POSTED: June 16, 2020
The Machine Learning Process
‘All models are wrong, but some are useful’
As this famous quote by George Box (known as the Box Theorem) shows, no model is ever going to be 100% accurate. If one is, run for the hills! Rather, models should be evaluated by their impact on the bottom line, or how useful they are to the business. (To be clear, an accurate model is almost always going to be more useful than an inaccurate model.)
In this blog post, we will explore a way in which models can be more useful, by embracing and leveraging uncertainty to maximize business results.
Much of the time, business users want a single number to represent the ‘goodness’ of a model, but machine learning models can tell us so much more than just a single number (like accuracy). With some small tweaks, business users can get dramatically more utility out of their models.
Almost all machine learning models fall under one of two paradigms:
- Regression – predicting a continuous outcome, such as a sales or budget number
- Classification – predicting a categorical outcome, such as a segment, or a grouped outcome.
Even many of the newest developments in machine learning and artificial intelligence (such as Computer Vision, Natural Language Processing, etc.) are just creative applications of these paradigms.
As Dr. Box informs us, these models are certain to have errors. How can they be useful to businesses then? Suppose I have a model that projects my business will have $2,000,000 in sales this next month, but only $1,900,000 comes in . The model was wrong, but was it seriously wrong? Was the $1,900,000 in the expected range of outcomes, or was there a serious issue with an underlying business process? A simple regression point prediction won’t tell you that.
With classification models, variation in the outcome can be also obscured. Suppose we have a model predicting whether the price of a stock will increase or decrease and there is a 55% chance the stock price will go up. This doesn’t give visibility into the magnitude of the change. Is the expected range plus or minus 1%, 5%, 10% or as much as 50%?
Distributional Modeling, A Better Way
One solution that is not often discussed is to model entire probability distributions. Why is this an improvement on simple regression or classification models? Let’s look at the previously mentioned example of a sales projection and apply some modeled distributions to see we should be concerned that the model missed by $100,000. Assume that we have a model predicting the expected sales distribution for that month. The distribution is going to account for more than just the mean and standard deviation, but also skewness (the direction the distribution is imbalance toward) and tailweight (the magnitude of that imbalance), so we can gain a lot of insight into possible edge scenarios. Consider each example being from a different, parallel universes.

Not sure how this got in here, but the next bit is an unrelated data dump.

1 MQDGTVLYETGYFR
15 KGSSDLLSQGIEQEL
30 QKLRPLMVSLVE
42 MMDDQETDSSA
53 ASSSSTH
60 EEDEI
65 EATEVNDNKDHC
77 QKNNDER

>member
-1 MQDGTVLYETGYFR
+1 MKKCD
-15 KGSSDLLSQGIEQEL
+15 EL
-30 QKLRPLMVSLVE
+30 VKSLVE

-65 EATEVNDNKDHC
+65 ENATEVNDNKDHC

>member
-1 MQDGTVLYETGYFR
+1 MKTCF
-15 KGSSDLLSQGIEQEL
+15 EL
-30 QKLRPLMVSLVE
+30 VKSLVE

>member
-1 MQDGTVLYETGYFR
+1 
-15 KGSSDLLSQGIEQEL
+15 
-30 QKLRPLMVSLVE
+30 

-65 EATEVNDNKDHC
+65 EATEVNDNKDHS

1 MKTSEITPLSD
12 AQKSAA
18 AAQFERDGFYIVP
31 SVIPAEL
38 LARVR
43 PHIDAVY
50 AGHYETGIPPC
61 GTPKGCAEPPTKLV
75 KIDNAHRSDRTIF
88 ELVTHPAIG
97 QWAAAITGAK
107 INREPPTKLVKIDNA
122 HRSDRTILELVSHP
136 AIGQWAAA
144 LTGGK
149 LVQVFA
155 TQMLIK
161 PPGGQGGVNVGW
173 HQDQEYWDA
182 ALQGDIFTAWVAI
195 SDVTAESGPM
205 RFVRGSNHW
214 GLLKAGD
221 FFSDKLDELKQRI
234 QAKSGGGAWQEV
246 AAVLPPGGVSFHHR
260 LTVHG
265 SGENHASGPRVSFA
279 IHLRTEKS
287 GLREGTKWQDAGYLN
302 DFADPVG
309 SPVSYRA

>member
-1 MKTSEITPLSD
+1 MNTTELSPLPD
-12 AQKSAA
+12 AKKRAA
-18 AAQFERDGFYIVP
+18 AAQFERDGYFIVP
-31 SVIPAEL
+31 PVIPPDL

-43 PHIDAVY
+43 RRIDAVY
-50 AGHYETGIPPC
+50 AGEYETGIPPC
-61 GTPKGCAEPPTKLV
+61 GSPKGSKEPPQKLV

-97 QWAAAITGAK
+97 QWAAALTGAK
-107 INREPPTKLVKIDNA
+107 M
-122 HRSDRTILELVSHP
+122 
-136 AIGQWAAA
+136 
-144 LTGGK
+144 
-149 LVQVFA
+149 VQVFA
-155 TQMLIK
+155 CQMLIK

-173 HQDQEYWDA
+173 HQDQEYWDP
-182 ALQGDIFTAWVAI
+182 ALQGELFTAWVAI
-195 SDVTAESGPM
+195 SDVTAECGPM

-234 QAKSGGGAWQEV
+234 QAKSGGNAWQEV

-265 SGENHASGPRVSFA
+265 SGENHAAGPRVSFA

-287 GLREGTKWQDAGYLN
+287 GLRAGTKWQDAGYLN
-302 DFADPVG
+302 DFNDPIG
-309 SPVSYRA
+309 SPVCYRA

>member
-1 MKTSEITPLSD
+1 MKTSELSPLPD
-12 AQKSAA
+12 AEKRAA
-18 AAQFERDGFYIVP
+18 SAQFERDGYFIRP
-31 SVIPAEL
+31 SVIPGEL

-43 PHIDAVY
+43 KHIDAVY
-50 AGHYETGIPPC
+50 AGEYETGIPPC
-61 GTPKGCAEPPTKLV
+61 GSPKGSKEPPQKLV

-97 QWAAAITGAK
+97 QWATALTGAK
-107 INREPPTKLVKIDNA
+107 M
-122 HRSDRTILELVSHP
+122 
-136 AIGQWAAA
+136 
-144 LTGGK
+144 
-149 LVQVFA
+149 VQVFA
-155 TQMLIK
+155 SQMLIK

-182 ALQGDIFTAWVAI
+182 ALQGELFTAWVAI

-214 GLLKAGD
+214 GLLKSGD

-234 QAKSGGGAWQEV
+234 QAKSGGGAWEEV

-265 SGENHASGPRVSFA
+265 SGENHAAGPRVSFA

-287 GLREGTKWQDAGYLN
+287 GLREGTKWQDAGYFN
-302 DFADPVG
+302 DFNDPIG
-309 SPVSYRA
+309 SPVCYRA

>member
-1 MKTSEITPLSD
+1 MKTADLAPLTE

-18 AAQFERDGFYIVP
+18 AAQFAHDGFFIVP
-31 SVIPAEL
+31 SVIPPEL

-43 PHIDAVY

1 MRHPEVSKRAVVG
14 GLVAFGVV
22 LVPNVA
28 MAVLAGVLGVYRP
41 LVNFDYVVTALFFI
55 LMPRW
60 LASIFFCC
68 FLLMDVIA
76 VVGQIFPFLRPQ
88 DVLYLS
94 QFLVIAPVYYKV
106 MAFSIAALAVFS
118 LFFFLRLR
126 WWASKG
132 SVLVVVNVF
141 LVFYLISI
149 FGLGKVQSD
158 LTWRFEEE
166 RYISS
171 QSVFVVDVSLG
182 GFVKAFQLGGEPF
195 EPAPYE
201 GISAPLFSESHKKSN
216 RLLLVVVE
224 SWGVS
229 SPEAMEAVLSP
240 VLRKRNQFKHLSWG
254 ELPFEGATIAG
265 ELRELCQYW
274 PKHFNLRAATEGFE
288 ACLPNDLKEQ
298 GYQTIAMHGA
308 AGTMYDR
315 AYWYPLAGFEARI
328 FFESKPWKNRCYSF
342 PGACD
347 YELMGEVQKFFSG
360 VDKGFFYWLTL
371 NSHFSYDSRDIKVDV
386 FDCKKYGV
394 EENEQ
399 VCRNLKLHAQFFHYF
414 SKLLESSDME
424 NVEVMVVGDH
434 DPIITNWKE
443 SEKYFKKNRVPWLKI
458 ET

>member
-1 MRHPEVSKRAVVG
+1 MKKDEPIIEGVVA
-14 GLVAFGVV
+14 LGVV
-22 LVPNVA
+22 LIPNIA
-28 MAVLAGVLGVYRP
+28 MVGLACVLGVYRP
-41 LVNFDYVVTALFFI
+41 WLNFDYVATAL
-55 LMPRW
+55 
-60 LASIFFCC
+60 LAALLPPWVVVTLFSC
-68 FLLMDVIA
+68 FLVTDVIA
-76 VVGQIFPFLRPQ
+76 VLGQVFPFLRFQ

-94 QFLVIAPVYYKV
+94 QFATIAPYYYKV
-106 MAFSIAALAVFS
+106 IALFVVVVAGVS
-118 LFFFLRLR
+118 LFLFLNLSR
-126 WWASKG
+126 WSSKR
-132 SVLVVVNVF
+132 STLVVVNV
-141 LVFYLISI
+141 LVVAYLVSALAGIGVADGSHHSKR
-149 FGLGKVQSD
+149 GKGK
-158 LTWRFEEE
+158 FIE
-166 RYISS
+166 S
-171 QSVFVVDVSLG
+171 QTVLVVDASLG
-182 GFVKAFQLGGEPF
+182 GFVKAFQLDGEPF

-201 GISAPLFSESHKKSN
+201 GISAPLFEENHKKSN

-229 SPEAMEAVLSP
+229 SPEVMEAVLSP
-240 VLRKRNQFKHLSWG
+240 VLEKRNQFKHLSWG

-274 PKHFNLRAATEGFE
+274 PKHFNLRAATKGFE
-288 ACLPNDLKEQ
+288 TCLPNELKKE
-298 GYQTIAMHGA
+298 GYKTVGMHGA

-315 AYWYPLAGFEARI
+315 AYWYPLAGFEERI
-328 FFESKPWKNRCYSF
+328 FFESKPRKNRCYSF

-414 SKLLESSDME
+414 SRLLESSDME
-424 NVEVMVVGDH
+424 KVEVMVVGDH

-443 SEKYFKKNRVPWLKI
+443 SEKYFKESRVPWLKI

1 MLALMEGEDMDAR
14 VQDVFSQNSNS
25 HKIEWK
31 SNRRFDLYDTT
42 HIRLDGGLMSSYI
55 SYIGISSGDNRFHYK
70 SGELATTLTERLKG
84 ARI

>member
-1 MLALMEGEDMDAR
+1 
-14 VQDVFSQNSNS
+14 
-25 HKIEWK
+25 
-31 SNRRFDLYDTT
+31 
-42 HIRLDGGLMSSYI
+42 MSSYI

Each of these distributions has the roughly the same mean, meaning a simple regression model would be at risk of predicting all of these scenarios as the same. As we see from the distributions, however, these are very different scenarios with different risk profiles, upsides, and downsides.
While specific interpretations would depend on the business itself, some potential interpretations would be:
- Example 1: One would interpret the month as disappointing, but well within the range of what would be expected to happen.
- Example 2: While the company missed it’s sales goal, there was a major downside risk that was avoided.
- Example 3: The month was disappointing, but the results were very near the edge of the distribution, meaning there may be a faulty underlying business process that needs fixing.
- Example 4: The month was about in line with expectations, but the company missed out on major upside.
As I’ve shown here, the shape of distributions can drastically change how you interpret results, beyond what you can see with traditional machine learning models.
What does this mean for business?
Distributions are a great way to understand and leverage uncertainty but a business user often needs a single number to put in a report. For the sake of simplicity you can still provide answers in traditional regression or classification ways! With distributions you can pull the mean, median, or a random value from the distribution to answer a question in a regression way. You can also look at the probability of going over or under a certain value (like a last year’s value), to answer the question in a classification way. The added context of the distribution doesn’t take away from the information needed to make business decisions.
As Dr. Box admonishes, we need to think of the usefulness of our selected model. Think of your business. Would you rather have insight into a range of possible scenarios, or just a single value?
Covail can help
Two things we’re passionate about at Covail are trustworthiness and intelligent operations. Distributional modeling enables these features. All predictions have some error, distributional modeling allows technical experts and business users to more fully evaluate which misses are due to chance, and which ones are due to bad models, so you can be most confident in the models you deploy.
Intelligent operations require an understanding of full scenarios, not just snapshots. As shown above, distributional modeling enables these views, allowing business users to operate with a full understanding of possible scenarios.
If you want to level up your machine learning models and take advantage of distributional modeling, please email us at firstname.lastname@example.org call us at (614) 591-0440, or visit covail.com. We’re looking forward to optimizing your business.